The Higher Power of Lucky by Susan Patron - Lucky comes from a very, very poor, tiny, tiny trailer park down. And yet her struggles with understanding the world around her were so relatable. I loved this book.

Out of my Mind by Sharon M. Draper - Well, this one just struck me right in the heart. The main character in this one goes to school and works in a classroom similar to one I used to work in myself. Such a wonderful book!

Lee: Young Adult?

Joanna: Beautiful Music for Ugly Children by Kirstin Cronn-Mills - This is about a transgender teen, born as Elizabeth, but moonlights as a disc-jockey named Gabe (his true self). I worked on this book as a second reader very early in my career (before I was representing anything), and I'm pretty sure it took the agent more than a few years to sell. At last year's ALA awards, I was there when it was given a Stonewall Book Award, and I think the whole auditorium heard me scream out loud!

Lee: Nice! Okay, here’s your wish list moment. What are you looking for? Put out the call...

Joanna: Well, anything like the above favorites. Beautiful Music for Ugly Children is the exact kind of YA I'm looking for right now: character-driven books that tell me a new story, a coming-of-age from a different perspective.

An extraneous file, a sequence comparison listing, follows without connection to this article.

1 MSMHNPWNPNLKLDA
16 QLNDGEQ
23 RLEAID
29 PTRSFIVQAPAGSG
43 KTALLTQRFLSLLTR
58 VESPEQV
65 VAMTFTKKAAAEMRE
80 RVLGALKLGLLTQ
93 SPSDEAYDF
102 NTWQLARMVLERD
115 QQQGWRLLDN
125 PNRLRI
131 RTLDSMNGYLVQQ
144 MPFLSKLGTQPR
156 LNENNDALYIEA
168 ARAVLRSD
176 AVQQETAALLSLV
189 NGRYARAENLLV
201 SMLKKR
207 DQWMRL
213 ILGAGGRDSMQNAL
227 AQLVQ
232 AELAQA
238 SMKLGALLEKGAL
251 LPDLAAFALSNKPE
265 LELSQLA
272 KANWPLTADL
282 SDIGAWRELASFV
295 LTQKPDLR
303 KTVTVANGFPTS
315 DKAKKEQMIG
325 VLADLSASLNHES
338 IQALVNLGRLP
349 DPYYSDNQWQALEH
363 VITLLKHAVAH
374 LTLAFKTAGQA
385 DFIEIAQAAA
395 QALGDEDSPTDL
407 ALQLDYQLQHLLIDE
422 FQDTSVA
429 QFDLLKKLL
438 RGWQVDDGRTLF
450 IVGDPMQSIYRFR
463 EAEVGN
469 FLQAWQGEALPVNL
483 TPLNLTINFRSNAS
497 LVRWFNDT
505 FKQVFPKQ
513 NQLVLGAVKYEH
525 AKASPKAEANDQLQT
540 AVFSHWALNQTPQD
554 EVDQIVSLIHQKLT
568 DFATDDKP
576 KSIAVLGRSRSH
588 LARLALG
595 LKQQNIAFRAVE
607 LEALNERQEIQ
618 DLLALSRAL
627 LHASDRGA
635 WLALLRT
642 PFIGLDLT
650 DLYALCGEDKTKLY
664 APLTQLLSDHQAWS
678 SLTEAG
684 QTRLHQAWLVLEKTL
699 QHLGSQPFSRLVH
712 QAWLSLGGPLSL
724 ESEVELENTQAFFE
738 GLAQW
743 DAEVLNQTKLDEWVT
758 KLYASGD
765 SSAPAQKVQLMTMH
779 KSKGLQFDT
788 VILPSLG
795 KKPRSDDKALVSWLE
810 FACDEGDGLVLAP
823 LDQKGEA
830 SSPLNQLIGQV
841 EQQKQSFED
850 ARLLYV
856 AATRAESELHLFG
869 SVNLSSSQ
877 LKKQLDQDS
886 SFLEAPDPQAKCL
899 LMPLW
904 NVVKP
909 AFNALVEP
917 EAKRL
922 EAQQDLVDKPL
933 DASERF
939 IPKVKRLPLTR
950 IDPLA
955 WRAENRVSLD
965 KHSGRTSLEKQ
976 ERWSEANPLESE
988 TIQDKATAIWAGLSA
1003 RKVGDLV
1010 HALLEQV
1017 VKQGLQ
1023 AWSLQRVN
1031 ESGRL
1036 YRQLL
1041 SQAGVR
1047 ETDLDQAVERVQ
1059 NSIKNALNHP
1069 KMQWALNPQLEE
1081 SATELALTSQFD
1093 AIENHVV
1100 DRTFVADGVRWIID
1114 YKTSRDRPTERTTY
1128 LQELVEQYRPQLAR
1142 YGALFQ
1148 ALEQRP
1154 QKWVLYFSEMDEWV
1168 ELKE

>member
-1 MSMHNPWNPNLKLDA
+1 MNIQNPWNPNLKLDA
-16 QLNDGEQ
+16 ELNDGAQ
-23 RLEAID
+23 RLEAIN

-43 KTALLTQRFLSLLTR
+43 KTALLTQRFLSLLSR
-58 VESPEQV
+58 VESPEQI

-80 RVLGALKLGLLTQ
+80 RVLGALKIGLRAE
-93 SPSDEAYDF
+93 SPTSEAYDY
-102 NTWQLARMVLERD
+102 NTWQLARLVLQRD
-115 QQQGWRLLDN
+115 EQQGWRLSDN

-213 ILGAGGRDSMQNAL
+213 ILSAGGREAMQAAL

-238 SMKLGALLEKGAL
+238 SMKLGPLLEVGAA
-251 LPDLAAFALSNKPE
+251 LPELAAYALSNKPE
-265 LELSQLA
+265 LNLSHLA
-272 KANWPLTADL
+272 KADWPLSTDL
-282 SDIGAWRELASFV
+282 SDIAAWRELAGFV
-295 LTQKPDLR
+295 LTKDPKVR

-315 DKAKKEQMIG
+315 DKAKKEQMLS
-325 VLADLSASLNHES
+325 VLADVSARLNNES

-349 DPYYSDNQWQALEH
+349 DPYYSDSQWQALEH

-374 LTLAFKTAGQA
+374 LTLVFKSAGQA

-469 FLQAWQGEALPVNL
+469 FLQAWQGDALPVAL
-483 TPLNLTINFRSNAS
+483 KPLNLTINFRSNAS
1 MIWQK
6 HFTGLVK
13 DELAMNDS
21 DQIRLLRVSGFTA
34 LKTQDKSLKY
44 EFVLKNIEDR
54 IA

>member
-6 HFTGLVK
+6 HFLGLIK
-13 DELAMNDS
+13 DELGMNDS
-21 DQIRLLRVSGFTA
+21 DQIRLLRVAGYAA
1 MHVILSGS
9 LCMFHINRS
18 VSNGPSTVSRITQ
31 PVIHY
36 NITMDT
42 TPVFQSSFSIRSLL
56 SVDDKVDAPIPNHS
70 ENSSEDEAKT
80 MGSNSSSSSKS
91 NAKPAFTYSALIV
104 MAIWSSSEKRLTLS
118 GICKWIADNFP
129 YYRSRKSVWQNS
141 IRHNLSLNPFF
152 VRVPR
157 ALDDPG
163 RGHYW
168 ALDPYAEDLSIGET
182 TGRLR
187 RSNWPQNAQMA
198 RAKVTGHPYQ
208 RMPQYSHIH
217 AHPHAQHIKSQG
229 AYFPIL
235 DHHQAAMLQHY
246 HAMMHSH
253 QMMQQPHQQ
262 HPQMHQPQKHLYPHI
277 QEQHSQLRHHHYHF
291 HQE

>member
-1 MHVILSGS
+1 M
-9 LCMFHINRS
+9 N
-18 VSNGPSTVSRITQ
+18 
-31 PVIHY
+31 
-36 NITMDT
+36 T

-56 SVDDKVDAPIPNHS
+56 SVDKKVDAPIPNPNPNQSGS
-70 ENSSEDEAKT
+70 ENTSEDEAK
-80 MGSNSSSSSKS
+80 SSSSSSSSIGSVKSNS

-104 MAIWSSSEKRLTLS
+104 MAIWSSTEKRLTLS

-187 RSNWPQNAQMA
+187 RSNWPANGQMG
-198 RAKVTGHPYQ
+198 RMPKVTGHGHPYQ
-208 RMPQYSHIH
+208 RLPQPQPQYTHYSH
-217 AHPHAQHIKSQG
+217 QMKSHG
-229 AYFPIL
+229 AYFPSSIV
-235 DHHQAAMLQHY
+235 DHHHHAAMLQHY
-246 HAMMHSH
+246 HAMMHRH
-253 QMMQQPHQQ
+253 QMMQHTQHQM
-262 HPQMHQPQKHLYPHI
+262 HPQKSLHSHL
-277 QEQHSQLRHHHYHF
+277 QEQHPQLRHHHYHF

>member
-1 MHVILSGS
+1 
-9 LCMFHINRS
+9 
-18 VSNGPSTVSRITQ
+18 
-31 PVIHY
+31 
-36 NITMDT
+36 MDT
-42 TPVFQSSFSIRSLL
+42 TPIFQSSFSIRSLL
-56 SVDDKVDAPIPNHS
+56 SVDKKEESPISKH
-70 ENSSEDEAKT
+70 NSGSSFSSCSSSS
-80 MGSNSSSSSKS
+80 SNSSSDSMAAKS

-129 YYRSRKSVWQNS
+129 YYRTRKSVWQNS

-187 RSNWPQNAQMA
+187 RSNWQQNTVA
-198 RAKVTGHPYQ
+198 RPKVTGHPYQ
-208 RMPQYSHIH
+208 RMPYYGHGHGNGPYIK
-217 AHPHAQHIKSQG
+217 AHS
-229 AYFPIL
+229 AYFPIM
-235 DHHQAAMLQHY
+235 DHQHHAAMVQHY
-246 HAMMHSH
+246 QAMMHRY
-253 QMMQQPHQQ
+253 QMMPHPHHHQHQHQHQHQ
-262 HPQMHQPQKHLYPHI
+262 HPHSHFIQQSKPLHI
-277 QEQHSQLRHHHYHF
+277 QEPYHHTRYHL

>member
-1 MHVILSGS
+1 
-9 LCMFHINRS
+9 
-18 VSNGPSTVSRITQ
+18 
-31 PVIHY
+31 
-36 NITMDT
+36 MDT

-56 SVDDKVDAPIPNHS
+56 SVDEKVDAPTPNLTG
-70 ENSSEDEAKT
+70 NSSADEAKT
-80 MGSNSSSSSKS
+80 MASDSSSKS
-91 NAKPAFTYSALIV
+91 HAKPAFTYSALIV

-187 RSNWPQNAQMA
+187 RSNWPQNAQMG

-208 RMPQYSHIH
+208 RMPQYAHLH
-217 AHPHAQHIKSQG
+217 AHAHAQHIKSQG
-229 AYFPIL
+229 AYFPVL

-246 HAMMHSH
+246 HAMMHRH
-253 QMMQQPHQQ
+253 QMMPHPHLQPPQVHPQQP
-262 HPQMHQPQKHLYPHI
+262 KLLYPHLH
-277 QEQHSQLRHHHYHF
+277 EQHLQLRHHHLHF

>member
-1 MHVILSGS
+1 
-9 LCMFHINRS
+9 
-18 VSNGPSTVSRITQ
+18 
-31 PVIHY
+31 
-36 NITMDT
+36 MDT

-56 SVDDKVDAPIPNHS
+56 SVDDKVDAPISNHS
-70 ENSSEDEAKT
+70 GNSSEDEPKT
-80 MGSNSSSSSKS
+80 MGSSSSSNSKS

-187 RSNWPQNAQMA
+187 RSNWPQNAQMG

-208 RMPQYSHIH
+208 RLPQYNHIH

Picture books that can really bring the art in to showcase a different culture that we don't see every day. I loved this past year's Parrots Over Puerto Rico by Cindy Trumbore and Susan L. Roth.

I've always had a fascination with world religions, so just putting that out there.

And really, any book in all 3 markets (picture book, middle grade and YA) that tells a good story from a fresh perspective--please think of me!

Lee: And for writers and/or illustrators reading this who feel a resonance with what you’ve shared and who want to submit to you, how should they go about that?

Joanna: Our submission guidelines are here - remember to include my name in the subject line!

Lee: Getting the world of Children’s literature to better reflect the diversity of our world -- the world kids today are growing up in -- is so important. Thank you so much for working to make things better!

Joanna: Here, here! Thanks so much for working to make things better yourself!

Thanks Joanna! Look for another AGENT LOOKING FOR DIVERSITY interview on the first Monday of next month. Until then,

Illustrate and Write On!